FISTA_loss = np.zeros((max_iter, 1))
ISTA_loss = np.zeros((max_iter, 1))
plt.plot(FISTA_loss)
plt.plot(ISTA_loss)
plt.show()
```

**(10pts)**

When the data is not easily separable, it remains possible to learn a tree based classifier. For a dataset that consists of pairs $\left\{(\mathbf{x}_i, t_i)\right\}_{i=1, \ldots, N}$ where $\mathbf{x}_i = (x_{i1}, x_{i2})\in \mathbb{R}^2$. We start with all the data in a single class. We then consider a split point $(j,s)$ such that it defines the two regions $R_1(j,s) = \left\{x|x_j\leq s\right\}$ and $R_2(j, s) = \left\{x|x_j>s\right\}$

In general we seek the splitting variables $j$ and split point $s$ that solve \begin{align} \min_{j, s} \left[\min_{c_1} \sum_{\mathbf{x}_i\in R_1(j, s)} (t_i - c_1)^2 + \min_{c_2} \sum_{\mathbf{x}_i\in R_2(j, s)} (t_i - c_2)^2\right] \end{align}

For which the inner minimization is solved by \begin{align} \hat{c}_1 = \text{average}(t_i|\mathbf{x}_i \in R_1(j, s)) \end{align} and \begin{align} \hat{c}_2 = \text{average}(t_i|\mathbf{x}_i \in R_2(j, s)) \end{align}

Having found the best split, we partition the data into the corresponding two regions and repeat the splitting process on each of the two regions. Note that $s$ should always be taken amond the training points.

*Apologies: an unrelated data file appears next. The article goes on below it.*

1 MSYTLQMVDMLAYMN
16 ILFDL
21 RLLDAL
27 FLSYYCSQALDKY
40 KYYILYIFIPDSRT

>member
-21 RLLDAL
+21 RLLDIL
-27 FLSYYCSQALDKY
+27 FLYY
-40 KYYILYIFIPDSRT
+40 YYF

Build a classification tree for the dataset given below with a stopping criterion corresponding to a target that is constant (or almost) across regions. Then plot the result with meshgrid and contourf.

In [1]:

```
import matplotlib.pyplot as plt
import numpy as np
import scipy.io
class1 = scipy.io.loadmat('points_Assignment2_Ex2_class1.mat')['points_Assignment2_Ex2_class1']
class2 = scipy.io.loadmat('points_Assignment2_Ex2_class2.mat')['points_Assignment2_Ex2_class2']
class3 = scipy.io.loadmat('points_Assignment2_Ex2_class3.mat')['points_Assignment2_Ex2_class3']
class4 = scipy.io.loadmat('points_Assignment2_Ex2_class4.mat')['points_Assignment2_Ex2_class4']
plt.scatter(class1[:,0], class1[:,1])
plt.scatter(class2[:,0], class2[:,1])
plt.scatter(class3[:,0], class3[:,1])
plt.scatter(class4[:,0], class4[:,1])
plt.show()
```